Shortly after the DOJ filing, UN human rights investigators announced the launching of a year-long global investigation into secret places of detention. They note the use of such facilities has increased since the Global War on Terror was declared after the September 11, 2001 terror attacks in the United States. The investigators say their probe will look at so-called rendition flights used by the Central Intelligence Agency, or CIA, in the United States to secretly transfer suspects to third world countries for interrogation. The UN probe also will examine the policies of secret detention as practiced by other nations around the world.
The probe comes on the heels of a February report on the promotion and protection of human rights and fundamental freedoms while countering terrorism by UN Special Rapporteur on Human Rights and Counterterrorism, Martin Scheinin, whose investigation was perceived as broadly critical of rendition activities. Speaking to reporters after presenting the report, Mr Scheinin said that UN human rights investigators will be looking into possible human rights violations committed by the US during the “War on Terror” and that the investigation will not be relaxed because of a change in administrations, as reported by Reuters.
Mr Scheinin said regarding the investigation: “The increased powers of intelligence services to conduct measures that seriously interfere with individuals’ rights, as well as the increasing relevance of intelligence for legal and administrative actions, make it essential that adequate accountability mechanisms are put in place to prevent human rights abuses. Under international human rights law, states are under a positive legal obligation to conduct independent investigations into alleged violations of the right to life, freedom from torture or other inhumane treatment, enforced disappearances or arbitrary detention, to bring to justice those responsible for such acts, and to provide reparations where they have participated in such violations. States retain this positive obligation to protect human rights where they grant privileges within their national territory to another State, including to intelligence services.”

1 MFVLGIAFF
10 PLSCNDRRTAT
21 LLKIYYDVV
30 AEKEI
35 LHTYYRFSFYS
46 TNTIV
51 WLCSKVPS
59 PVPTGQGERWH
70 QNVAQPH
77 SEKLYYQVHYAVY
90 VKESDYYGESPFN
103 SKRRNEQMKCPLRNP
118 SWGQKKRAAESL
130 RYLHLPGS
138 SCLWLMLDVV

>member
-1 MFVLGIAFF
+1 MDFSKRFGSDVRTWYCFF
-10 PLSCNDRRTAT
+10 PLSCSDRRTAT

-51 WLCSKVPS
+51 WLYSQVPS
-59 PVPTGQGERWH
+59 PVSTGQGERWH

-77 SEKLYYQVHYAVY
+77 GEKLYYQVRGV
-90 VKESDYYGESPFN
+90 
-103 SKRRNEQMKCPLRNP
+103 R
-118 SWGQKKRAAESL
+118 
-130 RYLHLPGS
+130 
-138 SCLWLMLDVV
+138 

Last year, the Jurist news agency reported Mr Scheinin to have urged the UN to restructure or eliminate the existing terrorist “blacklisting” system. The United States House of Representatives recently passed a bill to address these issues as well.
“With others, we will engage in the work of improving the UN human rights system to advance the vision of the UN Declaration on Human Rights,” Secretary Hillary Rodham-Clinton related in a statement regarding the upcoming vote for the UNHRC seat. The Declaration states that everyone has the right to life, liberty and security and that all –regardless of race, gender, colour, sex, language, religion or political opinion –are equal before the law. Renewed commitment of the United States to the Declaration and the UNHRC has been welcomed worldwide. Members are currently elected to a three-year term, but the Council is scheduled to undergo a formal review of its structure and procedures in 2011 “which will offer a significant opportunity for Council reform” noted the State Department in a press release.